CardHub.com, a website that helps consumers compare and evaluate credit cards, has released a study which found that most of the 10 major card issuers actually made their card applications less transparent and more difficult to understand in 2012 than they were in 2011.
“Transparency has long been a hot-button issue in the personal finance world, and the pent-up frustration among credit card users culminated in the passage of the CARD Act in 2009,” said Card Hub CEO Odysseas Papadimitriou.
“People simply cannot make the best financial decisions if they cannot accurately estimate the costs of different financial products, and they aren’t going to painstakingly wade through the endless fine print that accompanies credit card applications, though it’s in their best interest to do so,” Papadimitriou said.
He said the results of his firm’s 2012 Credit Card Application Study clearly display that credit card companies just aren’t created equal, as nearly 37 percentage points separate the most and least transparent credit card issues.
“This should be a clear signal to consumers that they should keep their guard up and carefully compare financial products before submitting an application,” Papadimitriou said.
In the study, researchers from CardHub determined top 10 issuers, based on outstanding balances, and subjectively evaluated how clear key information was based on the ease with which we could locate it.
The issuers were assigned points for each card based on how visible this information was within the page, whether researchers had to click to a new page to find pricing information, and whether researchers had to read the fine print to find these key components.
The researchers isolated a few key components of a credit card agreement that they said people should be aware of before applying for a credit card. The components included clarity on the introductory and regular APRs for purchases and balance transfers, clarity on the balance transfer fee and annual fee, clarity on how a customer earns rewards, and clarity on how valuable their points and miles are for rewards credit cards.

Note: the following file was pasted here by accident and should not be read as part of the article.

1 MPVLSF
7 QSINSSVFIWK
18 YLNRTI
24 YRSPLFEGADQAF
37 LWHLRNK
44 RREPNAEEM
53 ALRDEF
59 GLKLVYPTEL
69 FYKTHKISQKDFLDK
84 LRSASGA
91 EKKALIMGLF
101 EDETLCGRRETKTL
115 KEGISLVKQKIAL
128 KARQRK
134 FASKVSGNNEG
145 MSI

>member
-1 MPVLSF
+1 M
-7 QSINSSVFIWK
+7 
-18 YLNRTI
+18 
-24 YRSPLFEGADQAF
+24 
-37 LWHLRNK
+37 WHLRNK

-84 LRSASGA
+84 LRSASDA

Ideally, an applicant should not be able to start filling out an application without seeing this information, the firm said.
The study found that after a marked improvement in application transparency from 2010 to 2011, which reflected the CARD Act’s impact, the top 10 credit card issuers saw their scores decline during 2012 – the average score fell from 89.0% in 2011 to 84.2% in 2012.
The firm said the vast majority of credit card applications clearly state annual fees, interest rates for new purchases, and how to earn rewards. However, credit card companies still make it difficult to determine the value of the rewards they offer and the fees they charge for balance transfers.
“Perhaps the most troubling insight gleaned from the 2012 Credit Card Application Study is the fact that overall issuer transparency declined relative to last year, after experiencing a marked improvement from 2010,” Papadimitriou said.
“The CARD Act, which took effect in February 2010, is undoubtedly responsible for last year’s bump, but instead of building on the law’s changes to improve the dynamics of the credit card market even further, banks are displaying a desire to get back to their old tricks now that the regulatory heat has died down somewhat,” he said.